Yes, longer shocks.

And this truck actually needs to ride a little stiffer in the front, when I go over something like train tracks or an expansion joint the front floats like a Cadillac, and then the rear hits it like a normal 3/4 ton truck.

Compared to my 2500 non-hd truck on 245s, the nose of the 2500hd on 285s actually sat almost a solid inch lower to the ground, even before the heavy bumper went on.
 

campfire

Adventure is out there!
Premium Member
Joined
Jun 7, 2013
Posts
25,483
Reaction score
14,840
Location
Northwoods Wisconsin / da U.P.
Keep drinking the Kool aid. If you are comparing to an olds 350 diesel sure, a 6.2 is better. Beyond that the possibility of crank failure is a known problem that many on this site have been bit by. The reputation is well earned by failure. The 6.5 improved the mechanical issues to get saddled with a crappy failure prone computer controlled injection pump. It did not make the reputation better.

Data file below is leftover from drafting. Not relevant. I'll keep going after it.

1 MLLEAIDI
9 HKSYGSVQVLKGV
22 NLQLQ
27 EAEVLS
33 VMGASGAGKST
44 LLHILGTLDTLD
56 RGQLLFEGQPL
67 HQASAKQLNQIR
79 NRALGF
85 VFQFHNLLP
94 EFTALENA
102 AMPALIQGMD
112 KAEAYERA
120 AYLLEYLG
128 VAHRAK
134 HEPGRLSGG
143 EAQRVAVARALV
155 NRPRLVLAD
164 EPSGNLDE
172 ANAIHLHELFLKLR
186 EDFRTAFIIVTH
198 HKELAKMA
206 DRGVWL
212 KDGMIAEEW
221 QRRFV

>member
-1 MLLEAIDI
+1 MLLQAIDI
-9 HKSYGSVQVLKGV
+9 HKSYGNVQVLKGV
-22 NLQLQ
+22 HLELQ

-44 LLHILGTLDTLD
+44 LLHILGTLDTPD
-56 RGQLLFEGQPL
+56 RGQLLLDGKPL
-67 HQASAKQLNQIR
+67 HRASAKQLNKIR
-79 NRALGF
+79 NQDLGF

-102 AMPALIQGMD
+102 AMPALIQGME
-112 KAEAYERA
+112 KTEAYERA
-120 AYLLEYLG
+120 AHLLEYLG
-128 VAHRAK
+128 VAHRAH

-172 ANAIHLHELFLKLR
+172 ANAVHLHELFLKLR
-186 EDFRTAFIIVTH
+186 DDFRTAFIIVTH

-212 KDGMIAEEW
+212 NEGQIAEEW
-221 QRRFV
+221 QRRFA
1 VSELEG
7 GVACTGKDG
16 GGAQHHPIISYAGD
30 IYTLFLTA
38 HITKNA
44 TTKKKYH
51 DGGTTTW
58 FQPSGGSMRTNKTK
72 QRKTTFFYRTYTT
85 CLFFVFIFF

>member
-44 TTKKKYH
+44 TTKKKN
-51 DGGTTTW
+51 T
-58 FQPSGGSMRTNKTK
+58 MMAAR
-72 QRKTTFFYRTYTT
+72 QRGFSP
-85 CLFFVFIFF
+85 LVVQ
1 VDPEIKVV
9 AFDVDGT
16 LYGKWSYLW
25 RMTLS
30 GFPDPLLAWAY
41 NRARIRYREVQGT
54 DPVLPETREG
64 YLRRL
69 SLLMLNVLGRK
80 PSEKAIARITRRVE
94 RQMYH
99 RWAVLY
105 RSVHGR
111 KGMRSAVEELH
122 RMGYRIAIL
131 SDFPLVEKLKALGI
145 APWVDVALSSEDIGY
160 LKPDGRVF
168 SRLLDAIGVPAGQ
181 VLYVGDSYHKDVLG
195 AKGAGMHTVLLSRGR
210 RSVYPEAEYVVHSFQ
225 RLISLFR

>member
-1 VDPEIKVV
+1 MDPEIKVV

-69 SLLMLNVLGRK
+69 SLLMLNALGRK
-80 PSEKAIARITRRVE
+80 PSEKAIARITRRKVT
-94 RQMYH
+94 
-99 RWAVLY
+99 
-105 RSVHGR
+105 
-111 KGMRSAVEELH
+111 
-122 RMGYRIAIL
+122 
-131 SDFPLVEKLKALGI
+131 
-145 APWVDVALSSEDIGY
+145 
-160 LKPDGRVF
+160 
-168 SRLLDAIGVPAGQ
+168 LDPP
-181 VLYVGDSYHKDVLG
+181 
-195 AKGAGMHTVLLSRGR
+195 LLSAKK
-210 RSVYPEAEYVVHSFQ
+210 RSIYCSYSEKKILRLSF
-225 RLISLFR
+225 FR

I didn't say it was better, I said it was good relative to other engines of that miserable era.

I'm comparing it to failed fiber timing gears, carburetors that need regular tuning, annual smog testing, burned-out points, cracked distributor caps, restrictive intake & exhaust systems, plugged catalytic converters, peanut port heads, coolant-leaking intake gaskets, annoying air injection systems, endless vacuum leaks, adjusting valve lash, etc.

The 6.2 managed to solve or avoid all of these problems that affected the SBC and other engines of that early smog era. It's not an especially bad engine, when seen in the context of the other junk on the road during that time. When normal engines are miserable, even a mediocre engine doesn't seem so bad...
 

ZooMad75

#crawlabago
Premium Member
GMOTM Winner
Joined
Apr 5, 2003
Posts
7,294
Reaction score
15,185
Location
Pueblo, CO
I didn't say it was better, I said it was good relative to other engines of that miserable era.

I'm comparing it to failed fiber timing gears, carburetors that need regular tuning, annual smog testing, burned-out points, cracked distributor caps, restrictive intake & exhaust systems, plugged catalytic converters, peanut port heads, coolant-leaking intake gaskets, annoying air injection systems, endless vacuum leaks, adjusting valve lash, etc.

The 6.2 managed to solve or avoid all of these problems that affected the SBC and other engines of that early smog era. It's not an especially bad engine, when seen in the context of the other junk on the road during that time. When normal engines are miserable, even a mediocre engine doesn't seem so bad...